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LogicprObe

For those who think MP3 is great.

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In the past they have been mere shadows of the originals, mostly.

 

I wonder how they are doing it?

 

They say that the high end DAC's like the top end MSB DAC that up-samples to 384 comes close to sounding like vinyl.

Edited by datafast69

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Let me know if you remember how.

 

The original anolog master tapes would go a long way to help, if they have been preserved that is.

Edited by datafast69

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Very good read there Les, the first thing that stood out for myself and that related to a lot of recordings these days was the term he uses "anti-musical"

 

I'm still reading it but very good so far :)

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It's even sadder when you realise that database is far from complete, I got those links from a thread over on SNA where one of the guys has started checking other albums too.

 

For anyone that's unfamiliar, here's an example a bad track (off Vanessa Amorosii's latest album) and a good track (off Diana Krall's latest album)

 

Posted Image

Posted Image

 

With the latest version of Audacity you can set it to show clipping too, that's the red.

Edited by datafast69

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Might be partly true, Cyb3r

 

Though they are doing so as It's more that they don't get a say in it, as the record companies argue that most people listen to MP3's, and do so through cheap ear-buds and computer speakers - 'So crank that fucker up so it stands out from the competition!'

Edited by datafast69

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I hear the difference and I try to avoid albums that are overly compressed and/or clipping.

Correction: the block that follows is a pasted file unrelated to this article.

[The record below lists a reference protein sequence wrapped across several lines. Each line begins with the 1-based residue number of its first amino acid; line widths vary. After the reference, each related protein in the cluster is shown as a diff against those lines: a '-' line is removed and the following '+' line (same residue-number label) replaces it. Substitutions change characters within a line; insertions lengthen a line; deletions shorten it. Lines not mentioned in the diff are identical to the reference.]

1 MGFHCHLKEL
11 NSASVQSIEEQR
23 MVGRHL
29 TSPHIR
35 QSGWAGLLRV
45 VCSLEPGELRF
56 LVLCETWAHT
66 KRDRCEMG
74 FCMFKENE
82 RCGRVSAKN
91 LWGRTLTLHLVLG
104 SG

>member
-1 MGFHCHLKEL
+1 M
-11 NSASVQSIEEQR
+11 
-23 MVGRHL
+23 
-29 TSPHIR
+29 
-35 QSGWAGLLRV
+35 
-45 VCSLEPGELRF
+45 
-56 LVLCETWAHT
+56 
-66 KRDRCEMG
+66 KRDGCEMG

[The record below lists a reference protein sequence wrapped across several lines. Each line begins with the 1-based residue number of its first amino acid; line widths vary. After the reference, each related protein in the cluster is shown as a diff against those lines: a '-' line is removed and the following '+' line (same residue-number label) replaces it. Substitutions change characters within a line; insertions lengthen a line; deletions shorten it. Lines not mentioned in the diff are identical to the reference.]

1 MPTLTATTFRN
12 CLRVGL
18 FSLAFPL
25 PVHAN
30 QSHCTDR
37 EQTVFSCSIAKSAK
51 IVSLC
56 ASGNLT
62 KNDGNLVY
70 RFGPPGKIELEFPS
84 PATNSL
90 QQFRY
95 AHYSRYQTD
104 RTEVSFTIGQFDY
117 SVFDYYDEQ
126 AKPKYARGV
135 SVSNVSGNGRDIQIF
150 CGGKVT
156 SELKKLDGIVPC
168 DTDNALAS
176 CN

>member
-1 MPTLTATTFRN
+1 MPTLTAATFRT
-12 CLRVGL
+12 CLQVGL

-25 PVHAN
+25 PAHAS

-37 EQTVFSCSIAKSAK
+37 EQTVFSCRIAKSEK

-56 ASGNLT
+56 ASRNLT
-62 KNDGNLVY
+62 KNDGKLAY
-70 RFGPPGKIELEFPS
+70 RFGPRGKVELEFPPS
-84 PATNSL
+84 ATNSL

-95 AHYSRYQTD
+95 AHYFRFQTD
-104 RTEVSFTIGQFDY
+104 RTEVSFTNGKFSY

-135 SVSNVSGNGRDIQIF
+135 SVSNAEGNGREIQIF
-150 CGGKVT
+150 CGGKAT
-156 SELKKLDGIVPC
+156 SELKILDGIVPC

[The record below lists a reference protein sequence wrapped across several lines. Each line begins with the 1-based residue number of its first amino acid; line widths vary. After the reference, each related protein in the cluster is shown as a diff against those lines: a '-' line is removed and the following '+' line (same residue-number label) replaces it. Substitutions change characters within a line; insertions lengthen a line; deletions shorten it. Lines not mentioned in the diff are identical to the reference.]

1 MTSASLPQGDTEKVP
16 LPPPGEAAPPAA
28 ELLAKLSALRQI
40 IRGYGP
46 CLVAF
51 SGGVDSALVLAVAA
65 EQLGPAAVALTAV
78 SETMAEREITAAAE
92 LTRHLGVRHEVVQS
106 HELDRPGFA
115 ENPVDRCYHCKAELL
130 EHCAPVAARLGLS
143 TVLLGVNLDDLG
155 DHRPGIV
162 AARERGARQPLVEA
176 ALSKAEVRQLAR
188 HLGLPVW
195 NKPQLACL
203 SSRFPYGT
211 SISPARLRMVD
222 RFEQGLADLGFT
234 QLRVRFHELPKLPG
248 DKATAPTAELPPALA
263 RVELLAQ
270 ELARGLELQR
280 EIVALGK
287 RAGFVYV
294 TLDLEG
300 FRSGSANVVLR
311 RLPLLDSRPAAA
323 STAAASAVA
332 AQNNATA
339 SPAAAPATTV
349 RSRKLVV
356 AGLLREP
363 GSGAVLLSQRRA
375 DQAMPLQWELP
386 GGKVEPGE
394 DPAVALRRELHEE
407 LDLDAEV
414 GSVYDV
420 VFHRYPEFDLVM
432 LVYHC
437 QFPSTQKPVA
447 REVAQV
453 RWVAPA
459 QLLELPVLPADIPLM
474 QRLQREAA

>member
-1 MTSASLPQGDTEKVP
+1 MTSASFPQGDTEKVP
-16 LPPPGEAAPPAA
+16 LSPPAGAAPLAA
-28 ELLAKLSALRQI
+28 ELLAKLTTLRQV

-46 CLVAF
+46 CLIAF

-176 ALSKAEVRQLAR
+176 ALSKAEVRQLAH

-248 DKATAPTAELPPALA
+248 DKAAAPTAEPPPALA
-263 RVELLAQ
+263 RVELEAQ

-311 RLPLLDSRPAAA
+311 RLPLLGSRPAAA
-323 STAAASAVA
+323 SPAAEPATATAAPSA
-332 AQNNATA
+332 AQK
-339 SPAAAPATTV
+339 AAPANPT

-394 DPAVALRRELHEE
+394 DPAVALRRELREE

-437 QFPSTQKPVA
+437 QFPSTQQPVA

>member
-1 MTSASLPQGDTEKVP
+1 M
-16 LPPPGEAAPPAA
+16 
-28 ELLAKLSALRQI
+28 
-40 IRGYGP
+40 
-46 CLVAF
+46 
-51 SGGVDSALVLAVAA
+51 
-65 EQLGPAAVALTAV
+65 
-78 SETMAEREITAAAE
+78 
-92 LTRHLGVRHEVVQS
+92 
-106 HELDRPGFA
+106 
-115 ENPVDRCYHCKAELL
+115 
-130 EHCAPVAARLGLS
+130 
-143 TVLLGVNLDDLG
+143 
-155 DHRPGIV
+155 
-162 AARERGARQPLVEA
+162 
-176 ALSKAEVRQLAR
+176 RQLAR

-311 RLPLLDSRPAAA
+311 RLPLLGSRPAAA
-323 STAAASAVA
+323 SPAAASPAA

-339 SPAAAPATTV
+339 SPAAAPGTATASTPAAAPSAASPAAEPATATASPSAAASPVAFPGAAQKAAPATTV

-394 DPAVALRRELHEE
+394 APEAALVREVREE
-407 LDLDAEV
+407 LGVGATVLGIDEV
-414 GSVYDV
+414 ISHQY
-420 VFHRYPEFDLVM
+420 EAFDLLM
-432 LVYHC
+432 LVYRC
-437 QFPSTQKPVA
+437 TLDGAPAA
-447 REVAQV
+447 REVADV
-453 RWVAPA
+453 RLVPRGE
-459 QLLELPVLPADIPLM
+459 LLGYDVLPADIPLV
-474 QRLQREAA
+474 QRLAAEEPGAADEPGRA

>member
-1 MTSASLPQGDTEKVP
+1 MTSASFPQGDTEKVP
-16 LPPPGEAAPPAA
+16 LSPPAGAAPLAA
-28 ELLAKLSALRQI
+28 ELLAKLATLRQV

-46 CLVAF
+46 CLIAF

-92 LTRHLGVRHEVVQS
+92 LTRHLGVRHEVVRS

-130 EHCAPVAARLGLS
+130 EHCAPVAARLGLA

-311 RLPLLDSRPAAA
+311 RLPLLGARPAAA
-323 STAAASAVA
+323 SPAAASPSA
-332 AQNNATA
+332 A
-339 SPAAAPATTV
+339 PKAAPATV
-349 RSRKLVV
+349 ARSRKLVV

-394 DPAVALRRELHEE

When they Increase for example the Drums and Guitars and whatever else you get a smearing of the track, you then don't hear other instruments as they just become part of the smear :(

 

The musicality comes from having that dynamic headroom that they are reducing.

 

The thing is, that people may not hear the difference because the only thing being dished out to them by record companies is bad, then they just accept it as the norm and pay good money for it :(

Edited by datafast69

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A certain sound comes from compressing a track. Loud modern pop is the red meat and sugar diet of music. Take the compression off and the music will sound quite different... I think most people would find it a little jarring.

 

For what its worth, I have never met a sound engineer who compresses everything to the maximum because they like it, though no doubt some exist. Most of the time, I am afraid to say, its the musicians who ask for it to be louder. They bring in cds and ask for their tracks to sound the same.

 

edit for doubled text....

Edited by komuso

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Thanks Komuso :)

 

I guess It's not only the record companies that are to blame...I really do feel for the engineers that are pushed to do this against there better judgement.

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A lot of engineers do it as a matter of course because 'that's what everybody else does'.

 

And I bet they teach them how to do it at all those 'Audio Engineering' courses that seem so popular with talentless morons these days.

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Fair point Les, if they are learning in today's environment It's likely that is very true in a lot of cases.

 

SS, It seems to be the case with Vinyl v CD recordings even with newer releases, where the CD is butchered and the Vinyl is not.

 

Score one for the black stuff ;)

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The physical limitations of vinyl just dont allow the volume and bass that you can produce on a cd... vinyl is not as butcherable. Vinyl was pushed to the brink as well though. Motown were considered to be the most cavalier for making loud records.

 

I am glad this loudness thing is limited to recordings, and that the musical experience consists of more than just listening to our stereo. From that perspective, things might not be as bad as they seem.

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I hear ya'. komuso.

 

Though I am a little concerned with the fact that performers, only need to be as good as there recording in order to satisfy there fans....

 

IF the trend of lower recording quality continues and is accepted by the public, then the quality of live performances may also take a nose dive as the recordings set the standard.

 

Hopefully we will see a climb back up in the area of quality recordings and this will be a non-issue *crosses fingers*

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